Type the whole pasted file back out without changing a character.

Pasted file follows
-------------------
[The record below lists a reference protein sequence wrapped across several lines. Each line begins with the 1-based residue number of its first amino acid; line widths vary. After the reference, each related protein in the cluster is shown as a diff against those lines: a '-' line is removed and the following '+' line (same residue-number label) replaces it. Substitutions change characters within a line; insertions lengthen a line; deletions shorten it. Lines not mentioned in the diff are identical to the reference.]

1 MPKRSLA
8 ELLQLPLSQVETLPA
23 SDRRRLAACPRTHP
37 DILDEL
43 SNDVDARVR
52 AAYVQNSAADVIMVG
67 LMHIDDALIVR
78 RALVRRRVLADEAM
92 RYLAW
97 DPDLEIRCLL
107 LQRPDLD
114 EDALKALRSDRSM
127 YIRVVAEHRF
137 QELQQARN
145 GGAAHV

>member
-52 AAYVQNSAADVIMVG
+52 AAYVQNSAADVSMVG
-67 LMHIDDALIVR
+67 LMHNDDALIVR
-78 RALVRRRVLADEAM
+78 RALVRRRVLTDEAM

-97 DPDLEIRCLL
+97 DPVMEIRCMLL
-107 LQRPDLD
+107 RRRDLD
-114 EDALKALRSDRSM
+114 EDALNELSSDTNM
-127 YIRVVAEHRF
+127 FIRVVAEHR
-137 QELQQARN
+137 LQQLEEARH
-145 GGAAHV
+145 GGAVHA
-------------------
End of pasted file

[The record below lists a reference protein sequence wrapped across several lines. Each line begins with the 1-based residue number of its first amino acid; line widths vary. After the reference, each related protein in the cluster is shown as a diff against those lines: a '-' line is removed and the following '+' line (same residue-number label) replaces it. Substitutions change characters within a line; insertions lengthen a line; deletions shorten it. Lines not mentioned in the diff are identical to the reference.]

1 MPKRSLA
8 ELLQLPLSQVETLPA
23 SDRRRLAACPRTHP
37 DILDEL
43 SNDVDARVR
52 AAYVQNSAADVIMVG
67 LMHIDDALIVR
78 RALVRRRVLADEAM
92 RYLAW
97 DPDLEIRCLL
107 LQRPDLD
114 EDALKALRSDRSM
127 YIRVVAEHRF
137 QELQQARN
145 GGAAHV

>member
-52 AAYVQNSAADVIMVG
+52 AAYVQNSAADVSMVG
-67 LMHIDDALIVR
+67 LMHNDDALIVR
-78 RALVRRRVLADEAM
+78 RALVRRRVLTDEAM

-97 DPDLEIRCLL
+97 DPVMEIRCMLL
-107 LQRPDLD
+107 RRRDLD
-114 EDALKALRSDRSM
+114 EDALNELSSDTNM
-127 YIRVVAEHRF
+127 FIRVVAEHR
-137 QELQQARN
+137 LQQLEEARH
-145 GGAAHV
+145 GGAVHA